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Winterfest 2012 makes a splash

Worthington High School junior Kara Honius was crowned the Winterfest Queen Saturday afternoon as part of the Winterfest celebrations in Worthington.3 / 5
Worthington Area Chamber of Commerce Chairman of the Board Dave Hartzler cannonballs into Lake Okabena during Saturday's Deep Freeze Dip in4 / 5
Jami Cummings takes the ceremonial first plunge into Lake Okabena during Saturday afternoon's Deep Freeze Dip. A fund in her name was established to provide swimming lessons to area second graders.5 / 5

WORTHINGTON -- Fish were caught, a queen was crowned, hearts got healthier and more than $14,000 was raised for the Jami Cummings Learn To Swim program. All in all, Winterfest 2012 was a rousing success.

On Saturday morning, Karl Schmitke and his son Charlie headed from Chandler to Lake Okabena to enter the SW MN Fishing Club Tournament. First, they had to stop and pick up some ice fishing poles in Worthington. Although they do a lot of fishing in the summer, Charlie said he had never been ice fishing.

"Not that I remember, any way," he added with a laugh.

According to Karl, they arrived at the lake with a bucket, minnows and poles.

"We had read in the paper that this was a family event, so it seemed like a good idea, but I don't have an auger," Karl explained. "Someone came and augered out holes for us to use, which we really appreciate."

The fishing was fine, but the catching wasn't all they had hoped it would be.

The biggest fish caught during the tournament was a 2.54 pound catfish, earning Josh Lowe the Otter two-man portable fish house. The second place fish, a 1.37 pound walleye, earned fisherman Bob Siefert an Eskimo auger.

Shortly after all the prizes were handed out at the weigh-in spot near Centennial Beach, a crown was being anticipated at Chautauqua Park. Crowned Winterfest Queen 2012 was Kara Honius, daughter of Kirk and Michelle Honius. Kara is a junior at Worthington High School. She works part-time at Hy-Vee, serves as a life guard in the summer, and loves to ice skate in the winter.

For the next year, Kara will represent Winterfest at various festivities such as King Turkey Day, the Holiday Parade and other events. For her first official duty, she watched the antics of those crazy and/or brave enough to participate in the Deep Freeze Dip.

Twenty-two people took a deep breath and hurled their bodies into the cold water of Lake Okabena, all in the name of raising funds to help children learn to swim.

Jami Cummings started things off officially, wearing a shirt with a picture of two people who may have died this summer if she hadn't been nearby to save them from drowning. Shortly before jumping, while still bundled from head to toe, she looked out over the frozen lake toward the hole that had been cut in the ice and grimaced a bit.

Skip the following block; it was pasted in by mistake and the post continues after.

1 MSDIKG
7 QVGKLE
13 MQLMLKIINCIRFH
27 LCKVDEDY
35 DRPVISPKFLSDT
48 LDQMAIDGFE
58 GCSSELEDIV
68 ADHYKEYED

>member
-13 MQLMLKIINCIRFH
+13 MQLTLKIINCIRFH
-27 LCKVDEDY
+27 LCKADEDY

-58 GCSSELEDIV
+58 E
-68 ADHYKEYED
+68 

"Oh, that looks cold," she said, then smiled bravely. "It'll be fine. I'll be in and out quick."

And she was indeed. After jumping into the water with gusto, she climbed out of the water with help from Worthington Firefighter Scott Hain and headed across the lake to take advantage of the warming shacks set up on the beach.

According to event organizer Chad Cummings, the hole in the ice was a bit farther out onto the ice than usual because the water level in the lake is lower this year. That made for a cold walk out onto the ice, and an even colder one on the way back.

"You have no idea how horrible this wind feels," he told the crowd who watched from the shore.

One by one, the jumpers stood at the end of the hole in the ice, took the plunge and hustled out of the water.

"Oh, that's cold," Pizza Ranch owner Dave Hartzler yelled before he even reached the ladder.

Others weren't quite so vocal, possibly because they weren't capable of it.

"How's the water?" Chad asked one of the female jumpers.

The only response was a squeak.

As usual, the Deep Freeze Dip brought out the zany in several of the jumpers. A group representing the Adrian Schools came decked out in blue and gold.

Taylor Ahrenstorff jumped in with a minnow net in case he spotted any fish.

Several bright swim caps were spotted, a set of cut-off striped overalls made an appearance and Worthington City Councilman Mike Woll showed up in a tuxedo, ripped his shirt off with verve and jumped wearing the slacks and his trademark bow tie.

Woll, who had decided to make the jump just days before the deadline, got pledges for $2,000.

There was a fine bit of strutting, leaping, cannonballing and shrieking by the time it was done, but all of the jumpers seemed to recover without a problem.

Up on shore, Hartzler asked an onlooker with a camera if they had gotten a good picture of him.

"If not, I could do it again," he offered.

While she didn't quite show the same amount of enthusiasm as Hartzler, Jami said the dip wasn't quite as bad as she thought it would be.

"The walk back was the worst," she admitted. "And I'm very happy with the money we raised."

Jumpers at the Deep Freeze Dip included Jami Cummings, Josh Shuskuy, Tayor Ahrenstorff, Jason Grovom, Jaime Salinas, Dave Hartzler, Terri Elias, Susan Bullerman, Lara Fransen, Lauri Varley, Cory Van Briesen, Christina Timmer, Big Orv, C.J. Nelson, Jeff Nickel, Tina Nickel, Nancy Remakel, Mike Woll, Kyle Strampe, Leon Bullerman, Matt Widboom and Chad Cummings.

Daily Globe Reporter Justine Wettschreck can be reached at